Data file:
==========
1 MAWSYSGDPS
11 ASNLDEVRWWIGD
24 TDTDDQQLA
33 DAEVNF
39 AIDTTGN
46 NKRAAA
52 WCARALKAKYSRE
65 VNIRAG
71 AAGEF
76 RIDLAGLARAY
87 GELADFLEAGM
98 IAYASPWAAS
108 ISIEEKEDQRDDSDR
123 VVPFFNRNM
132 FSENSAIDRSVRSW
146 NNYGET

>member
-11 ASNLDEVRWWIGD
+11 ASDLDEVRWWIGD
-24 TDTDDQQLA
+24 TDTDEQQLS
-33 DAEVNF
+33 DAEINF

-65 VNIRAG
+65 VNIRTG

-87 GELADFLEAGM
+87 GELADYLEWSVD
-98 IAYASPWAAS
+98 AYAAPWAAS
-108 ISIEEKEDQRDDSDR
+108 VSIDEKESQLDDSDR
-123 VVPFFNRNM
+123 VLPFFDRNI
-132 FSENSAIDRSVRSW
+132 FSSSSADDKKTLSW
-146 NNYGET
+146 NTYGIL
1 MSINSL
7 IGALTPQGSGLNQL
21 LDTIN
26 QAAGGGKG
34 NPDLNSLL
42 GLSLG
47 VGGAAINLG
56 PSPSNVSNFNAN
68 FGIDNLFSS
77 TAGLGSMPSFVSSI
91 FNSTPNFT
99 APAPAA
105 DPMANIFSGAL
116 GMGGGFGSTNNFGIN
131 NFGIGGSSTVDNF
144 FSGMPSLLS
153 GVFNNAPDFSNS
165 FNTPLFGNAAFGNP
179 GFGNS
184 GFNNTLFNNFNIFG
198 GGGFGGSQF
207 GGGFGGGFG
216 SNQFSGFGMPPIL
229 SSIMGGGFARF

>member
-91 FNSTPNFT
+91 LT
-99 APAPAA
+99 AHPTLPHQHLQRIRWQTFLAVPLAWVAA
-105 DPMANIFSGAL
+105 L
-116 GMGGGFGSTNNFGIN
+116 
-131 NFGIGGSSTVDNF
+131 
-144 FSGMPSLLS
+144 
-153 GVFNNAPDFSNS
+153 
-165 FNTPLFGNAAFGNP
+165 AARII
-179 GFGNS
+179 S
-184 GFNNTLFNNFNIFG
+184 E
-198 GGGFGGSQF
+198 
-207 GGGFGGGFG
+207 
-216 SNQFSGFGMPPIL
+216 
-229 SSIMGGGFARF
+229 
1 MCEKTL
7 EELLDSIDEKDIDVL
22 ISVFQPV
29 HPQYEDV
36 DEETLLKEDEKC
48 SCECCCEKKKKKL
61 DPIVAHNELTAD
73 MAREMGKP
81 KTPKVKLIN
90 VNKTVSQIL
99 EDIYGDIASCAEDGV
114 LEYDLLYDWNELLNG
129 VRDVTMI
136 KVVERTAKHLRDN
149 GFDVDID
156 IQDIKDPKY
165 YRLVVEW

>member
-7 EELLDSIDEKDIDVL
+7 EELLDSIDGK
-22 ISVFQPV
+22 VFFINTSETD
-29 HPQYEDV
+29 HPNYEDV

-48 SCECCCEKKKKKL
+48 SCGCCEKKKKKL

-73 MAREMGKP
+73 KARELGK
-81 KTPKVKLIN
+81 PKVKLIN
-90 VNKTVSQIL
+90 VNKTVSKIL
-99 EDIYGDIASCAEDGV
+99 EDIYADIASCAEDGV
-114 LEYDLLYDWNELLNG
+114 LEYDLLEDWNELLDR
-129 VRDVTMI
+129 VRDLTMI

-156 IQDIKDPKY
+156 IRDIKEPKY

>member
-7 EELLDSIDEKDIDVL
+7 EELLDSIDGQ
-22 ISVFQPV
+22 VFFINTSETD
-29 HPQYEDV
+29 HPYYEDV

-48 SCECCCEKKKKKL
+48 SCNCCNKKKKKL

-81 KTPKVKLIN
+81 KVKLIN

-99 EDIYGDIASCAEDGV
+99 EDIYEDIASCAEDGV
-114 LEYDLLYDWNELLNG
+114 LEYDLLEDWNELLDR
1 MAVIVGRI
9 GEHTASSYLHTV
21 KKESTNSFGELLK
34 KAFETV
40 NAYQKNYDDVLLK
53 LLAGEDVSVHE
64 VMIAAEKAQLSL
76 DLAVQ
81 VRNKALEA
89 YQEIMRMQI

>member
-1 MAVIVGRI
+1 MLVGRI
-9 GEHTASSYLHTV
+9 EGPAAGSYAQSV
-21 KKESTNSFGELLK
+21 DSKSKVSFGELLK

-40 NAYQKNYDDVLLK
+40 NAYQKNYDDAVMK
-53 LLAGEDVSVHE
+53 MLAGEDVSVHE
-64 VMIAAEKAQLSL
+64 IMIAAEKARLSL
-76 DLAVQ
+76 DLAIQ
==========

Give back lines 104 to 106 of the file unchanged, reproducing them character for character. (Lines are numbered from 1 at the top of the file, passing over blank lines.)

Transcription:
136 KVVERTAKHLRDN
149 GFDVDID
156 IQDIKDPKY